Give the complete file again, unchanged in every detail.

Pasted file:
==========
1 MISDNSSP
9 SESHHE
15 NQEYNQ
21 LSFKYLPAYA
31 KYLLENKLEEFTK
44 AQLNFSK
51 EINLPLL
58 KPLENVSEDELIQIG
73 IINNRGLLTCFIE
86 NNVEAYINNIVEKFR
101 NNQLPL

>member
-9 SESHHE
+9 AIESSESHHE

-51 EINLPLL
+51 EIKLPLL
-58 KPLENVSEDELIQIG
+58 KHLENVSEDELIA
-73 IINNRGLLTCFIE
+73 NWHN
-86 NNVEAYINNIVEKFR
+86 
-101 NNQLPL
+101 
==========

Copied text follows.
1 MISDNSSP
9 SESHHE
15 NQEYNQ
21 LSFKYLPAYA
31 KYLLENKLEEFTK
44 AQLNFSK
51 EINLPLL
58 KPLENVSEDELIQIG
73 IINNRGLLTCFIE
86 NNVEAYINNIVEKFR
101 NNQLPL

>member
-9 SESHHE
+9 AIESSESHHE

-51 EINLPLL
+51 EIKLPLL
-58 KPLENVSEDELIQIG
+58 KHLENVSEDELIA
-73 IINNRGLLTCFIE
+73 NWHN
-86 NNVEAYINNIVEKFR
+86 
-101 NNQLPL
+101 